Sunday, June 15, 2008

Harau Valley...A.K.A. Ewok Villages

Harau Valley was just what the doctor ordered! We were getting pretty sick of the hub-bub of city life (which I write about in my next blog titled "Nuances") and needed to make a b-line for a quieter, more relaxing atmosphere.

Harau Valley is located about an hour to the north of Bukittingi and is just breathtaking. To get there was a bit of a mission, I must say. 4 buses, and a side-car motor-taxi later, we arrived in what I think was ultimate paradise.

The valley itself sits beneath 600 foot limestone cliffs (ideal for rock-climbing) and lush rice paddies. There is only one home stay in the whole valley, appropriately named "Echo Homestay". In the morning, the valley is filled with the sounds of whooping Gibbons (the black monkeys with that cool little bubble under their chin) and peaceful bird calls. Not many tourists find their way to Harau, which made it even more perfectly relaxing. Days were spent cruising around taking in the amazing scenery on the back of a motorbike, doing yoga in the musholla (make-shift mosque), floating in the pool of a waterfall watching local climbers, children and monkeys scale the cliffs with no ropes and bare feet and playing chess with the locals in the evening. We did a really beautiful trek to the top of the cliffs (despite my excruciating cramps) with our friend and local guide Ik that we made at Echo. We had some great conversations with him as well about American Politics, and world domination!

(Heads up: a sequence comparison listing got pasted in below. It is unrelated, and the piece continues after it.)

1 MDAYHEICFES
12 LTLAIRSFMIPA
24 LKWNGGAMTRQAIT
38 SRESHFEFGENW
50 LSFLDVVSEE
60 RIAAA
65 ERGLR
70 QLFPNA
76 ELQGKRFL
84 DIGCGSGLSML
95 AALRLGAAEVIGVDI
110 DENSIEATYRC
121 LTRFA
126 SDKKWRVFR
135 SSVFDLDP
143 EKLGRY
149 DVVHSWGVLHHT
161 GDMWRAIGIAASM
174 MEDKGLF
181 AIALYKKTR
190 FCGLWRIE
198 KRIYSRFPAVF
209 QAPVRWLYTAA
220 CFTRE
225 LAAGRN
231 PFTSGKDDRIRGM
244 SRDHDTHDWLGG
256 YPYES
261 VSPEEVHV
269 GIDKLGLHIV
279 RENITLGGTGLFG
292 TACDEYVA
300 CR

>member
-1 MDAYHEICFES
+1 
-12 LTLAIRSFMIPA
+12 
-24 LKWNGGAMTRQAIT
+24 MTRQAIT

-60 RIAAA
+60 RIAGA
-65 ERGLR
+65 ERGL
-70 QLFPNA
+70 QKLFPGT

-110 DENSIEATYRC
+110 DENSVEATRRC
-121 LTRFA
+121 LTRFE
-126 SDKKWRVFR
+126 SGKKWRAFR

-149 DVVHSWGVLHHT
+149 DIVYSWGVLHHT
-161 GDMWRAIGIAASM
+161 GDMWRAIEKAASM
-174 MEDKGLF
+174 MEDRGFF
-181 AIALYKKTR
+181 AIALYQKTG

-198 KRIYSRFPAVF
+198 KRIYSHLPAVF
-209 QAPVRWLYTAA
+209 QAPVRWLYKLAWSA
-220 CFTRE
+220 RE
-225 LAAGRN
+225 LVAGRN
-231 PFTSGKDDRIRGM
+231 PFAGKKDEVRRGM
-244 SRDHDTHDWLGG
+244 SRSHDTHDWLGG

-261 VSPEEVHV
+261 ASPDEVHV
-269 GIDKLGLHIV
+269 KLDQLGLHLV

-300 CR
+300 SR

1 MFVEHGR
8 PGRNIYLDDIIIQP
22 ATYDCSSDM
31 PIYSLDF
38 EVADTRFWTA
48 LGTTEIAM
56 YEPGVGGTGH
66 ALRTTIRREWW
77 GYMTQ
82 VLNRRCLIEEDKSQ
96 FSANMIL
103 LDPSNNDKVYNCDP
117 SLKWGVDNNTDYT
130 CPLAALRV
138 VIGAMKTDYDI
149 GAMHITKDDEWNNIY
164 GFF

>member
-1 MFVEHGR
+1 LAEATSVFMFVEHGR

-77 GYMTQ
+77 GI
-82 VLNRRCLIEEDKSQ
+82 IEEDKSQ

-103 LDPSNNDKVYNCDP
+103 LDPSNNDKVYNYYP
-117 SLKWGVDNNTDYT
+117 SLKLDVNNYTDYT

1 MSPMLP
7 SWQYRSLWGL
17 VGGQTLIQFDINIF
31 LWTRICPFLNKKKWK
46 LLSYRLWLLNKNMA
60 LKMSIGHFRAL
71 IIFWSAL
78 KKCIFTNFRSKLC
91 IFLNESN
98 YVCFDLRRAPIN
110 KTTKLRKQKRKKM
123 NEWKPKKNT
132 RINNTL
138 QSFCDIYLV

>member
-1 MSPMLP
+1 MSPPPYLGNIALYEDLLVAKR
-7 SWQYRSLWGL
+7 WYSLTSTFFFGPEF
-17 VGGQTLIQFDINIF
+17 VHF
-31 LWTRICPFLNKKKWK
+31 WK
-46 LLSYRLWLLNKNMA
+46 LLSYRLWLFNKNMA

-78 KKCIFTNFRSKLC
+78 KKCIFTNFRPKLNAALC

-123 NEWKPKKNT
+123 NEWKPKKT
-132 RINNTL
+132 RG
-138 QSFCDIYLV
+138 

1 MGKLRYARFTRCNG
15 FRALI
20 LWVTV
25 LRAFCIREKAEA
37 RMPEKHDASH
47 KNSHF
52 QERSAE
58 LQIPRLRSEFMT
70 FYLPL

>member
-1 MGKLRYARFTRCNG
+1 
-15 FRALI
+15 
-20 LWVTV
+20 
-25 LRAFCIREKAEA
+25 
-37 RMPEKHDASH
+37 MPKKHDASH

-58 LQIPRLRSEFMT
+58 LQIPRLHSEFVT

The property itself was simply amazing. Traditional Mingkabu (Sumatran) houses are adorned with beautiful soaring rooftops that resemble bull-horns. The guest huts are made of flattened bamboo and come equipped with outdoor bathrooms...perfectly simple.

Three nights there was just the right amount. Feeling quite refreshed and really starting to feel strangely at home here in Indonesia. I've picked up a bit of the language, mostly the numbers and basic greetings and necessities, and can now communicate (a little bit) with the locals. It's not so intimidating

Today we are heading to a friend of a friend's home stay on a beach on the Indian Ocean. We will be the first foreigners to stay there, and Mick might even get to name the un-surfed wave in front! We're told that there is plenty to do including canoeing, fishing, surfing, playing guitar and trekking in the jungle! The owner is really looking forward to having us, so it should be a pretty good way to spend our last few days before we take the flight to Malaysia on Friday to renew our visas (hopefully!)...

Pictures to come, I promise. Nobody has CD Rom drives here, so loading them is a bit of a problem...